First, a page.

• We reviewed the English-language literature over a 16-year period (1960 through 1976) on the subject of prophylaxis with systemic antibiotics in surgery. Trials in genitourinary and cardiovascular surgery were not reviewed. Our definition of prophylaxis is antibiotic administration in the absence of infection or contamination. Of 131 articles reporting clinical trials using systemic antibiotics for prophylaxis, only 24 met the criterion of an appropriately designed study that generated evaluable data. In these, systemic antibiotics were shown to be of value in reducing wound infections after abdominal and vaginal hysterectomy, cesarean section, biliary surgery, total hip replacement, and microneurosurgical craniotomy. Antibiotic prophylaxis was of no value in laparotomy and groin hernia repair. Patients undergoing any of 21 different operations did not benefit from prophylactic antibiotic administration, though study groups were too small or infection rates too low to allow for firm conclusions. In certain patients at high risk of infection, systemic prophylaxis is warranted. Future clinical studies must be designed as randomized, blinded, prospective trials, with antibiotics administered by a parenteral route beginning preoperatively.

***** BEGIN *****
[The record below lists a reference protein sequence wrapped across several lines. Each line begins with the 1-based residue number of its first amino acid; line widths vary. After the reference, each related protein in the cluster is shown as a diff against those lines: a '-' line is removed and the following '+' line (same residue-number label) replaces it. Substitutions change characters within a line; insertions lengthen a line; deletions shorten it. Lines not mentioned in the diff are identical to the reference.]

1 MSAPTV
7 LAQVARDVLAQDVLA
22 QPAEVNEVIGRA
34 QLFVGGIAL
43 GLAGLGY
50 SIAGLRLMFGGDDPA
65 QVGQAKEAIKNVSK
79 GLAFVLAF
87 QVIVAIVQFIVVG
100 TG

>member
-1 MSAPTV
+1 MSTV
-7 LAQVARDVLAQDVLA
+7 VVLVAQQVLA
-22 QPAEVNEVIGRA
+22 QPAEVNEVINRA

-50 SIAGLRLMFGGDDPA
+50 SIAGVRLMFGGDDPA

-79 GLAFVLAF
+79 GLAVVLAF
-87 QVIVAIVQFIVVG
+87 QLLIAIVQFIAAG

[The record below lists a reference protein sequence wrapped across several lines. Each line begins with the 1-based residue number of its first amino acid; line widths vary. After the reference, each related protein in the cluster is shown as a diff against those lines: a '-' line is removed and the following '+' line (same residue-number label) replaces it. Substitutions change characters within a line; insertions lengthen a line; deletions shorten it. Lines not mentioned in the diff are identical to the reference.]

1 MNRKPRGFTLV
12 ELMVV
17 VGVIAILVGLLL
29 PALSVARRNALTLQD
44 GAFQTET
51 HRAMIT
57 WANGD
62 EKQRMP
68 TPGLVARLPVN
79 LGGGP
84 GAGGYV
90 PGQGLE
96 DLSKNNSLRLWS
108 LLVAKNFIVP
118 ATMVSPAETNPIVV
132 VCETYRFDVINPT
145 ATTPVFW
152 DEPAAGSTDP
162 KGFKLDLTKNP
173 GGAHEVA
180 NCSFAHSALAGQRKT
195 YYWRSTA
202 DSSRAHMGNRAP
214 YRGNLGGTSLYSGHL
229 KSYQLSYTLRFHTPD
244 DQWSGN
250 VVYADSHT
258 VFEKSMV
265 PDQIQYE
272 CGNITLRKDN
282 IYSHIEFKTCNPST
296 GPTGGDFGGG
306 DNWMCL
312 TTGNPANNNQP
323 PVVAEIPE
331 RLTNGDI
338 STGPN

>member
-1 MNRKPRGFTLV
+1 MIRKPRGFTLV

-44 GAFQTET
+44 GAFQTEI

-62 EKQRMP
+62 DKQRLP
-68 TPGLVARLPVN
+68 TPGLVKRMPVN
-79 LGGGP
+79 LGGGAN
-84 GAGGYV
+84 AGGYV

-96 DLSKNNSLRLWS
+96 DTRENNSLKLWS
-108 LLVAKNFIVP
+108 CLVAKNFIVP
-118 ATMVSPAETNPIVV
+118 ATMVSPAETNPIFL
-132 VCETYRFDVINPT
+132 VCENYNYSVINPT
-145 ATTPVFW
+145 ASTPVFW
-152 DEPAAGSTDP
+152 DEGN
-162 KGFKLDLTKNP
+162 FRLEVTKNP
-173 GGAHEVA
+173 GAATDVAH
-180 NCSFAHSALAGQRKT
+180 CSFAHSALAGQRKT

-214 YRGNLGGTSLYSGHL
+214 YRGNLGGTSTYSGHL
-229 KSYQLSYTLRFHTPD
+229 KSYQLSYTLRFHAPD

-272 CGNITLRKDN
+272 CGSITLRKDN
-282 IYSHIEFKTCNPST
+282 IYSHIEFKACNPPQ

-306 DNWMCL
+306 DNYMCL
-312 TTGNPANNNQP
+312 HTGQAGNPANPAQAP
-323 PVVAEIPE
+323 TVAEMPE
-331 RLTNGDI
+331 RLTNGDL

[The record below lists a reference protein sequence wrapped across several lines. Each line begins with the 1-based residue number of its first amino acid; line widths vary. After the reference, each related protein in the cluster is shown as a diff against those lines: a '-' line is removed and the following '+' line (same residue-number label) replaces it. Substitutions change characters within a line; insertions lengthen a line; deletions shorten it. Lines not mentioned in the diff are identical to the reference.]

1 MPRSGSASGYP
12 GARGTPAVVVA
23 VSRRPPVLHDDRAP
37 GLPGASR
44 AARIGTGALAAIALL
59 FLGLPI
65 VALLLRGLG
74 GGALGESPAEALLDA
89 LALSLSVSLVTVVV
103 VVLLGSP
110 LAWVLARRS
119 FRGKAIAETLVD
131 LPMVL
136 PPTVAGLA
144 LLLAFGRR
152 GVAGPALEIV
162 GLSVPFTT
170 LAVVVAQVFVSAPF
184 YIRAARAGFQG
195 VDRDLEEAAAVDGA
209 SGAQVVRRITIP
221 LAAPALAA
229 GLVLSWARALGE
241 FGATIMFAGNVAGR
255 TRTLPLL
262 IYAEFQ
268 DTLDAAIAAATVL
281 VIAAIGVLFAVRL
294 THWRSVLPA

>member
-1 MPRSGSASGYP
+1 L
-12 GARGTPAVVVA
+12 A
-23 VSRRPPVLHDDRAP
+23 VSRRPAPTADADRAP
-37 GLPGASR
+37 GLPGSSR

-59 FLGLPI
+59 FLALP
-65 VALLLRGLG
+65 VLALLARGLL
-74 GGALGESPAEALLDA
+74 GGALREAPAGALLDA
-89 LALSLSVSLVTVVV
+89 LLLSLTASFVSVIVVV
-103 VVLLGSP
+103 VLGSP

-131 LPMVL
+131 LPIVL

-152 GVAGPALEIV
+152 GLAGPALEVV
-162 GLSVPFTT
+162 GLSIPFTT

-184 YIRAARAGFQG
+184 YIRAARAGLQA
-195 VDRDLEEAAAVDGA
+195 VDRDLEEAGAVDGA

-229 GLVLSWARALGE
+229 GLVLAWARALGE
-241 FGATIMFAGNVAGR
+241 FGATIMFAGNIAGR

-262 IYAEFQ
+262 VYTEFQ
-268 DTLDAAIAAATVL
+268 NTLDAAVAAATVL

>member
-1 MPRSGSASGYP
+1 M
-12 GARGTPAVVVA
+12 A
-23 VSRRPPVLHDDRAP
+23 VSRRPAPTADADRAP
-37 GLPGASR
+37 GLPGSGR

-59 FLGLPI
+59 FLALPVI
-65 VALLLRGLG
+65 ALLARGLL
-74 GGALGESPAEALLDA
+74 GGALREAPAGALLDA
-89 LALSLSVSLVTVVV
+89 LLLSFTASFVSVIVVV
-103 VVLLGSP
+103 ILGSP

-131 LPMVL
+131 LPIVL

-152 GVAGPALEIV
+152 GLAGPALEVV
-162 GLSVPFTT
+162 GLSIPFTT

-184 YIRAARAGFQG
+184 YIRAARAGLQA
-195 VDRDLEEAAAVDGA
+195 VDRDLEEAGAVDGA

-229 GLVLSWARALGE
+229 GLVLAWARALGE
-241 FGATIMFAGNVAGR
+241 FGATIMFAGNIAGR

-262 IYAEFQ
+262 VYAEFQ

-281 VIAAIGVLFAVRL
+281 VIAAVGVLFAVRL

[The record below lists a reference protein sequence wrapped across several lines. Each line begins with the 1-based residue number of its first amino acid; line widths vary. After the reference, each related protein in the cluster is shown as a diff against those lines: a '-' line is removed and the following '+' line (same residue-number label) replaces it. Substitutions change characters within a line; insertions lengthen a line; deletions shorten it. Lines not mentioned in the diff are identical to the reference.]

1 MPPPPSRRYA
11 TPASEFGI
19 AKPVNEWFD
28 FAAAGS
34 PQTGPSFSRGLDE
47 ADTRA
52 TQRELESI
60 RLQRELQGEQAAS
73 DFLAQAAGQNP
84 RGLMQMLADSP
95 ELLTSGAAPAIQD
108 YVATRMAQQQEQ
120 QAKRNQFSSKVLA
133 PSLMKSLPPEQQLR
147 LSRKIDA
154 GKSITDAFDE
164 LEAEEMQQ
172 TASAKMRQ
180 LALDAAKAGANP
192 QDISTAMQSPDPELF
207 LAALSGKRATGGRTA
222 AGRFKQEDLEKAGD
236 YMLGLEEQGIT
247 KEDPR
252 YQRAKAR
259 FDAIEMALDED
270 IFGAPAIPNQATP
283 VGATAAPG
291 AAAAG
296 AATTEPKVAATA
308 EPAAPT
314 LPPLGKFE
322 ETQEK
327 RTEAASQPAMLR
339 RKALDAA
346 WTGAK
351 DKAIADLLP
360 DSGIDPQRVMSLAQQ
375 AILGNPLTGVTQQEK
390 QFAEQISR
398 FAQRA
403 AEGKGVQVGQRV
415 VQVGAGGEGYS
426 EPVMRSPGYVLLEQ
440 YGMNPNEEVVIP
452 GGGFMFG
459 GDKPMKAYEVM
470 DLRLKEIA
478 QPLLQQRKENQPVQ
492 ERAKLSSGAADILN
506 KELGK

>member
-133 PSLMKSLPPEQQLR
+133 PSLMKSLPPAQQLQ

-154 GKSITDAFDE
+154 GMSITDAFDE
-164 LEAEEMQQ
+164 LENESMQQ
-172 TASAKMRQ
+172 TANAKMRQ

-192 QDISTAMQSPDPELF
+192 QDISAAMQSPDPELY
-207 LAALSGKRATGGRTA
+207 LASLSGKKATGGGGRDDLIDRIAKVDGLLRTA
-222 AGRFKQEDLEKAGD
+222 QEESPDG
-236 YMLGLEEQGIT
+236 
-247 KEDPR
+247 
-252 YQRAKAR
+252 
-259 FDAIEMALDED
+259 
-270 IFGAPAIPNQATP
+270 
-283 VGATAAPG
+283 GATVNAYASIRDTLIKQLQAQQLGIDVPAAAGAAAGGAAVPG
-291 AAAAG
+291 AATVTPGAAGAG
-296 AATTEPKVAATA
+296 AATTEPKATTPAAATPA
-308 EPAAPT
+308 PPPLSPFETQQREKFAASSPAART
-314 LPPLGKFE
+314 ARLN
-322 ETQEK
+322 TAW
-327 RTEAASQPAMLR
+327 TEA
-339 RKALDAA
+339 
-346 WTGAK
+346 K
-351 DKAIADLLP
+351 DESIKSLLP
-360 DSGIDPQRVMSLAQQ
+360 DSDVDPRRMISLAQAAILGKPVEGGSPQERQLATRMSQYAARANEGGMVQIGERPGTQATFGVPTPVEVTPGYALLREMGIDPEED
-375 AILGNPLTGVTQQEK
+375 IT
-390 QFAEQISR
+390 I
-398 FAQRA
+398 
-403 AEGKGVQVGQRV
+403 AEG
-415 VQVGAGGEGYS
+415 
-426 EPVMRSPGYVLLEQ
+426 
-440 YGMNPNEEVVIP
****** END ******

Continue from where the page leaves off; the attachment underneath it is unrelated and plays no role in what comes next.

(Arch Surg 112: 326-334, 1977)
Chodak GW, Plaut ME. Use of Systemic Antibiotics for Prophylaxis in SurgeryA Critical Review. Arch Surg. 1977;112(3):326–334. doi:10.1001/archsurg.1977.01370030098018
Customize your JAMA Network experience by selecting one or more topics from the list below.
Create a personal account or sign in to: